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Rebound: Old School Meets Middle School
By Marie Morreale

Martin Lawrence stars as Roy McCormick, a high-strung college basketball coach who must redeem himself following a public meltdown, by leading a junior high school team.
(Photo: ©John P. Johnson)

Rebound is a laugh-out-loud film about hot-tempered, yet successful college basketball coach Roy McCormick. When he loses his temper and accidentally knocks out the opposing team's mascot, he's kicked out of college basketball until he can change his attitude. So Roy takes a job coaching an inner-city middle school team on a losing streak.

At first, Coach Roy just shows up for work dressed in his designer suits and ignores the kids who need his help. Eventually, the kids on the team melt his cold heart and draw him into their world.

Comedian Martin Lawrence plays Coach Roy McCormick. Read on for exclusive interviews with Lawrence and the rest of the cast of Rebound.


SN: How do you relate to your character, Coach Roy McCormick?
Martin: Well, I guess I could relate to him [about] getting angry and maybe blowing certain things out of proportion, but that comes with growing up and things like that. In this case he happens to be this college coach who can't get it together, and he's forced to coach a middle school team. So as far as it relates to me, I balance it and don't try to lose my temper that much. I've gotten angry while playing ball and things like that, so I can kind of identify with taking the game a little too seriously.

SN: What kind of message would you give to kids who might have anger issues and don't know whom to talk to?
Martin: Well, most definitely I think it's always a good thing to talk to somebody, because nobody can do it alone. We all have moments and times where we get angry and things upset us, but it's learning how to channel it. I think for kids who have that problem, if they're not talking to their parents, they most definitely should be talking to someone who's a professional to help them channel that.

SN: Did you play basketball in school?
Martin: No, I kind of just learned it as I rounded my 15, 16, 17th year. It's one of my favorite pastimes. If I have a lot on my mind, I go out to the court, and I start shooting around and playing with a group of friends. I'm enjoying it; it's an outlet for me.

SN: Which is your favorite team?
Martin: Detroit Pistons! I just got my ring this year, so I'm happy.

SN: Did you go in with certain expectations like how to deal with the kids?
Martin: Well, I've got three daughters myself, so I understand that they have their own personalities. The one thing I took into the movie was learning how to have patience with them, especially knowing that they have energy that they need to channel. By doing that, it allowed us to have a wonderful shoot, and it was just fun.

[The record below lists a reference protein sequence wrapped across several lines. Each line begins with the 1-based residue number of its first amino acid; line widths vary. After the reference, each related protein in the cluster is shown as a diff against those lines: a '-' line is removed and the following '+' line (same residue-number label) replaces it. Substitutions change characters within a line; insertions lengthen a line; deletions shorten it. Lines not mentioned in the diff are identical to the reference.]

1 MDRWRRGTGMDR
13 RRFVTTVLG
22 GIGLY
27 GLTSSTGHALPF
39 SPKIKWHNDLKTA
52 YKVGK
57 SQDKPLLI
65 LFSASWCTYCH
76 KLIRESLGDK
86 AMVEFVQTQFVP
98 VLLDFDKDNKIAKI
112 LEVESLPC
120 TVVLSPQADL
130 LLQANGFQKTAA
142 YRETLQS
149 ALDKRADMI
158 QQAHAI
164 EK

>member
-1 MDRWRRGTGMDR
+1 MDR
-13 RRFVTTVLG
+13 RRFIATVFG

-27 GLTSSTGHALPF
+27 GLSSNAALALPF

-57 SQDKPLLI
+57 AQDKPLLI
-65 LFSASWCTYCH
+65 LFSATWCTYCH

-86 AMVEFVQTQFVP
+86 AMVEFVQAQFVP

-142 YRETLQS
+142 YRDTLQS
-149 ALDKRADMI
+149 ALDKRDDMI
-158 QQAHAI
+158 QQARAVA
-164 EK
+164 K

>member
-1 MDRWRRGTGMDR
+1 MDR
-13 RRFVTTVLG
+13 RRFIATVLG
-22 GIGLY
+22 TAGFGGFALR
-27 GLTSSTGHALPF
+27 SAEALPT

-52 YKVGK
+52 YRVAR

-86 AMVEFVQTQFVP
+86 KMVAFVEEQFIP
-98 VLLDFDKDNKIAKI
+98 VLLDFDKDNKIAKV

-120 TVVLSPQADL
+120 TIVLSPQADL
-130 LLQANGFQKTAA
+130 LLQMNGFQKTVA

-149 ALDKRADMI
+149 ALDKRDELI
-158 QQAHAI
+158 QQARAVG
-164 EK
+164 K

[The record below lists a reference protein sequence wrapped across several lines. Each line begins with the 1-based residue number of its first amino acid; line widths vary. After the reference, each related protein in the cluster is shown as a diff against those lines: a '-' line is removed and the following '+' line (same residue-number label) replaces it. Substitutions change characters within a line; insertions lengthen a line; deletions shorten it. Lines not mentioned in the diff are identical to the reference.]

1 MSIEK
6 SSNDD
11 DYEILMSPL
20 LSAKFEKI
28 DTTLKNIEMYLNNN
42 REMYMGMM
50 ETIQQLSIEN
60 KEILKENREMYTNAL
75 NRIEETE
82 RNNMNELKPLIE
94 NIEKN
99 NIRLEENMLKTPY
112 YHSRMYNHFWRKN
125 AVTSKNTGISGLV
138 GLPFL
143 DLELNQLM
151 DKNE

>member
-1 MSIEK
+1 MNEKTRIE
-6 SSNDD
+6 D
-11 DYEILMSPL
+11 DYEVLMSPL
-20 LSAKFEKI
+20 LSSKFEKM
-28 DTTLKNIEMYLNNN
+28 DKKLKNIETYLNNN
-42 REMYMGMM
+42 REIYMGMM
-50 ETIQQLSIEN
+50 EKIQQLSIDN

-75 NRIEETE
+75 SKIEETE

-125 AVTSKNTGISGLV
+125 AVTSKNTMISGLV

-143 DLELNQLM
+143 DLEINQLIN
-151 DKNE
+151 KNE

SN: How old are your daughters?
Martin: My daughters are 2, 4, and 9.

SN: Did the 9 year-old get to come on the set?
Martin: Yes, she got to do a little part, a little extra part in there, so she was excited about that.

SN: Does she see her dad on the screen and want to be in movies herself?
Martin: Well, this is what she's telling me right now. I want her to concentrate on her education. Once you got that you can do anything.

SN: Did you find yourself being a big brother to kids on the set?
Martin: Well, I kind of just played the Coach role, even when we weren't filming. I was just kind of to myself as far as being Coach and let the kids run together and get their camaraderie together. For me, I would have them come over some days and play basketball, so that would give them some outlets and give me an opportunity to bond with them and things like that, but nothing forced.

SN: Is there any actor you would really like to work with?
Martin: I probably said this years ago, but I guess I would say Denzel Washington, because I feel he can teach [me about] the level he's acting on. I think it would be a lot of fun just to learn from him.

SN: When you were in school, did you have a favorite subject?
Martin: Art and acting.

SN: In terms of art, did you like painting or sculpting?
Martin: Yeah, painting, sculpting, doing stickmen and all that—and I wasn't very good at it. I mean I didn't even do a good stickman, but I know my teacher would always say, "Martin, would you please settle down and stop joking all the time. If you just settle down and let the class finish their work, I'll give you the last two to three minutes of class to say and do what you want."